This extraordinary residence has been offered for sale only a few times within the last 100 years. This classic Washington style home is situated at the top of a rise on Red Hill, as it was called back in the 1800s. The house was designed by Washington architect Waddy Wood, known for his elegant city houses in the Kalorama area of Washington, D.C. It was built in 1918 with all the grace and comfort for which the designer is known. Three large sets of French doors dominate the first floor and provide not only access to the public rooms but also light and a stunning view of the terraced gardens.
According to the publication, “North Ridge Lore,” 1512 Stonewall Road is an architecturally interesting house with wide eaves set on three and one-half lots and was once known as “Town’s End” due to its proximity to the original DC/Virginia border. Previous owners of the home, Harry and Mildred Councilor, well-known preservationists and civic activists in Alexandria, owned the home for 39 years. It was through their efforts that the 250-year-old evergreen tree on the property was declared a Bicentennial tree by the Alexandria City Council in 1976. One of the Councilor’s goals was to make sure there was always something blooming on the grounds, year-round. They were avid master gardeners and contributed much of the mature landscaping to the home’s .55 acres.
The house is surrounded by incredible plant specimens including a bicentennial tree. Be sure to look for the plaque on the tree! Some of the other plants found on the property include Merrill magnolias, hollies, mountain laurel, rhododendron, camellias, crepe myrtles, lace-top hydrangeas, azaleas – both evergreen and deciduous, boxwood, ilex varieties, acuba, spruce, osmanthus, dogwoods, and cherry trees similar to those at the Tidal Basin. The paths are lined with liriope, ivy, daylilies, and many varieties of hostas, vinca, ferns, and seasonal bulbs. An unusual tree, called Harry Lauder’s Walking Stick, sits at the edge of the flagstone terrace. The yard is a haven whether cloaked in snow or cloaked in blossoms.
Features ten-foot ceilings; French doors offer an open feeling of spacious grandeur. The central focus of the Living Room is a federal-style fireplace. To the left is the library with floor-to-ceiling bookshelves, cabinets, and a built-in desk. The library is also highlighted by continuous windows on three sides. The family room has an entertainment area and abundant storage. The kitchen is bright with direct access to the stone patio and lawn ideal for outdoor entertaining.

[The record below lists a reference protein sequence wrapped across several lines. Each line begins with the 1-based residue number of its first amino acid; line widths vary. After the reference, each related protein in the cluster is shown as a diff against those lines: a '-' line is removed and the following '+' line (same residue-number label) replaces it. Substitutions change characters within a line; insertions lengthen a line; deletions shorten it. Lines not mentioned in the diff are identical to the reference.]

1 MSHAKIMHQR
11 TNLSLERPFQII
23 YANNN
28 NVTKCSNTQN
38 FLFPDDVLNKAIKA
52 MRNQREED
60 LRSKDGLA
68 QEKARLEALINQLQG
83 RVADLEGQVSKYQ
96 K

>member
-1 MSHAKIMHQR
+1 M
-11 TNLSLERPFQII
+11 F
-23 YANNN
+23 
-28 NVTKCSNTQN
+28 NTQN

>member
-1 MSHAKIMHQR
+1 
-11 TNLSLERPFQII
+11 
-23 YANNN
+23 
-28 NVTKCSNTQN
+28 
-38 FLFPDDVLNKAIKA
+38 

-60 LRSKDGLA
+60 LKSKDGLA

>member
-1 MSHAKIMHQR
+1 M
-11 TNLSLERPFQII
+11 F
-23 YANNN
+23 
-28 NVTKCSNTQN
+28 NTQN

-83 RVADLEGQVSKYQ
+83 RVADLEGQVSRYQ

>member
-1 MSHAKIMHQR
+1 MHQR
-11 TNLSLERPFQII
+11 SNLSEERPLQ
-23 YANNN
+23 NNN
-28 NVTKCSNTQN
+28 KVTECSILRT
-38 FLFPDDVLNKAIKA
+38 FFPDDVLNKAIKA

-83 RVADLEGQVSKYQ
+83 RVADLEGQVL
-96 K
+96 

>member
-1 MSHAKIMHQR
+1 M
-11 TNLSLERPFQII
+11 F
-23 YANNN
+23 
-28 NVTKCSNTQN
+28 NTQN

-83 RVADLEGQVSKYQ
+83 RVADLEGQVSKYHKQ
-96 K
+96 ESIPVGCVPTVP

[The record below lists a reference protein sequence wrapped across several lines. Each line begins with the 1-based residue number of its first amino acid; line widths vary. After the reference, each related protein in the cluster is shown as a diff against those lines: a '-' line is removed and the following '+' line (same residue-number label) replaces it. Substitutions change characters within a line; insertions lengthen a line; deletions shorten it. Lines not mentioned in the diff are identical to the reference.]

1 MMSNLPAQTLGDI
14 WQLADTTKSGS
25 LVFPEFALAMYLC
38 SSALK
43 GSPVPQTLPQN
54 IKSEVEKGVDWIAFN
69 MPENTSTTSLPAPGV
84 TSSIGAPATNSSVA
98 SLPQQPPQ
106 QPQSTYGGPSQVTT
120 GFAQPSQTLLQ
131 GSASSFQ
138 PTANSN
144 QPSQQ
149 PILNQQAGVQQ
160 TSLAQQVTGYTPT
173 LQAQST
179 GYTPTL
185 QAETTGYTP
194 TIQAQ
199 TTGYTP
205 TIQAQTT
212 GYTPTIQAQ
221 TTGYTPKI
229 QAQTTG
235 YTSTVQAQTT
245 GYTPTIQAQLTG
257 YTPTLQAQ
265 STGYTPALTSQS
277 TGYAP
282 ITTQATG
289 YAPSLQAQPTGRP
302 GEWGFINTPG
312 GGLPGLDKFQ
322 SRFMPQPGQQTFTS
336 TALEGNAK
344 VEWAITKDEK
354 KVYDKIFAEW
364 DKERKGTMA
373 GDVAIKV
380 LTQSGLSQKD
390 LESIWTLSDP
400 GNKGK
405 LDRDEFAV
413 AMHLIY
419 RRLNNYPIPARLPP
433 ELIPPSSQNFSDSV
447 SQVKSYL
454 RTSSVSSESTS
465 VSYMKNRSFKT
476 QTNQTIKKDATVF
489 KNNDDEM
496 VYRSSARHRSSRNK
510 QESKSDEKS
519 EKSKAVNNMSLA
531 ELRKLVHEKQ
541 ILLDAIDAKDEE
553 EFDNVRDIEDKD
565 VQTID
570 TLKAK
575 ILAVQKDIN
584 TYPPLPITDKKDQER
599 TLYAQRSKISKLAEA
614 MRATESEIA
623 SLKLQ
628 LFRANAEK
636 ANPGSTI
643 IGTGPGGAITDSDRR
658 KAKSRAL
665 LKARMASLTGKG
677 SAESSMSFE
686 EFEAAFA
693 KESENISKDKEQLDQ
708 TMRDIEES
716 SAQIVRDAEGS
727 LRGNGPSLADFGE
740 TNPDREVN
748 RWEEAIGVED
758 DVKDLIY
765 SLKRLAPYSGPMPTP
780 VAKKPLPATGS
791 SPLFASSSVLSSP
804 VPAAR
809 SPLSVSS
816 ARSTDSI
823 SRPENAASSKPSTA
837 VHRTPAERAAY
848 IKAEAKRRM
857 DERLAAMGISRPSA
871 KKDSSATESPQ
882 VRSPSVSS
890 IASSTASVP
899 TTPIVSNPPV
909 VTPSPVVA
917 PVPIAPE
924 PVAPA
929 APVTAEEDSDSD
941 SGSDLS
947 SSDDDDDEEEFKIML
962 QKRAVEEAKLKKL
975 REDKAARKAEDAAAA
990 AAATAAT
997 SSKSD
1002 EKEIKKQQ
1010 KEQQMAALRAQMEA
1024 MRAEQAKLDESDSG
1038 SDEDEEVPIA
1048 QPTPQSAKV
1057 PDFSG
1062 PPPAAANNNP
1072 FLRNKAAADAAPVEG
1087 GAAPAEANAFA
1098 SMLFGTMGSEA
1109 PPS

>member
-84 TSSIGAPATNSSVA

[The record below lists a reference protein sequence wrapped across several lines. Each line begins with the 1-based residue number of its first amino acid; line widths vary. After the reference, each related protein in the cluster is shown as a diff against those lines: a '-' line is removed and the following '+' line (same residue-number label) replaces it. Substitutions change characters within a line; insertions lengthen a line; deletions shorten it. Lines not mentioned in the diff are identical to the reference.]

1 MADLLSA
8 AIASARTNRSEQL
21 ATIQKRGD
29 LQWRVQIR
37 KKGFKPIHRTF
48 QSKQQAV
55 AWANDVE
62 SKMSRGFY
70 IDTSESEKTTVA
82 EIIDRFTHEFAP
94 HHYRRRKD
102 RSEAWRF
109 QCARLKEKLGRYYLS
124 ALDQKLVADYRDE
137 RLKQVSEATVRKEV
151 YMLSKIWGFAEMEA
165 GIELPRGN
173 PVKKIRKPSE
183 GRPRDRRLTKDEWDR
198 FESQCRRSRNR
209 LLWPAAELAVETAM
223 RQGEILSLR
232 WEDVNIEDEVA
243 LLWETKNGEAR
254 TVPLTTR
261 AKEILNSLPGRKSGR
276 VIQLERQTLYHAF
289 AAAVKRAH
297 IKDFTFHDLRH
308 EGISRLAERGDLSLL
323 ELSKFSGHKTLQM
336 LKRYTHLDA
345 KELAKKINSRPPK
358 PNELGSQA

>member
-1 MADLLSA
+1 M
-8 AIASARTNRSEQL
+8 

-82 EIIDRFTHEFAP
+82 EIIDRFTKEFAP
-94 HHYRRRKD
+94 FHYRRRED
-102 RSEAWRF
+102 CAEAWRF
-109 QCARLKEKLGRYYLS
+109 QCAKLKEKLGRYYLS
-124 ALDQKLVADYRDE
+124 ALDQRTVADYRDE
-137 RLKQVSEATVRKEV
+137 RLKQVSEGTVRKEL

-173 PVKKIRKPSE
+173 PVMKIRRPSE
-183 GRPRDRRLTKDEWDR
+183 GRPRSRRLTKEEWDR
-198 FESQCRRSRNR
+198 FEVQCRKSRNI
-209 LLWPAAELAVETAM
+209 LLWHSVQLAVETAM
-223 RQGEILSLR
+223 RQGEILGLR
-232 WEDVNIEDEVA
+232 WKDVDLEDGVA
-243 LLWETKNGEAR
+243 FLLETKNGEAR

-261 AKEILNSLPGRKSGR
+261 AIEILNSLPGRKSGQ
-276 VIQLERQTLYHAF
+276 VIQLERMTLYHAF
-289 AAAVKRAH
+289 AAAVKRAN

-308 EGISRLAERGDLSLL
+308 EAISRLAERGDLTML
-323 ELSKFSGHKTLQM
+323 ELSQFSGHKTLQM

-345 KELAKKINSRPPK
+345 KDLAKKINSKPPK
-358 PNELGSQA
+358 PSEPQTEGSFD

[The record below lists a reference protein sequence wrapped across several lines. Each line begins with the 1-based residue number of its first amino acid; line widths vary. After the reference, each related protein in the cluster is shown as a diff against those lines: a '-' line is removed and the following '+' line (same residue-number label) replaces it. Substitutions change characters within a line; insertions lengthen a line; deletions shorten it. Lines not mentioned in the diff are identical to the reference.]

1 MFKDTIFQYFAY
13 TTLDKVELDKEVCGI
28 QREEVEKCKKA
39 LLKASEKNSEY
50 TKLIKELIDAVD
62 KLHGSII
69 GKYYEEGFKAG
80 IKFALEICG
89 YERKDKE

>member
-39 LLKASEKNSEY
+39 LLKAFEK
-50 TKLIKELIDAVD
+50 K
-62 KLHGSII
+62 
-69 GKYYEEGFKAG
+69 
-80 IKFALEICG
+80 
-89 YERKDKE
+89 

The dining room features over-sized eight-foot French doors and a large marble fireplace framed by a period hand-crafted mantel with harvest and acorn relief. Acorns and pineapples were commonly used as symbols of hospitality. The mantel belonged to Dolley Madison and was added to the home when it was initially designed by Waddy B. Wood, a prominent 20th-century American architect. Wood also designed the Women’s Museum in Washington, D.C. as well as many of the embassies that line Embassy Row.
Wood’s design included tall ceilings, three large French doors to maximize light and cross breezes, enhancing the gracious comfortable enjoyment of the home. Waddy Wood also designed many private residences for prominent families in the Washington, D.C. area. Most notable is the Woodrow Wilson house on the National Historic Register. Since 1918, the home has been graciously enhanced and renovated. The crown jewel of the home is the Juliet balcony off the Master Suite.
This home is enhanced by architectural lighting, winding walkways, and sculpted terraced gardens. Off the kitchen is 2-car parking, plus a large detached 2-car garage with storage. Stone patios extend across the home and join garden walkways lined with plants that bloom with fragrances that excite the senses. The property’s close proximity to 2 metro stations, nestled in a secluded tree canopy combined with the home’s rich iconic architectural designs appeals to those seeking an extraordinary lifestyle.
2 car garage + driveway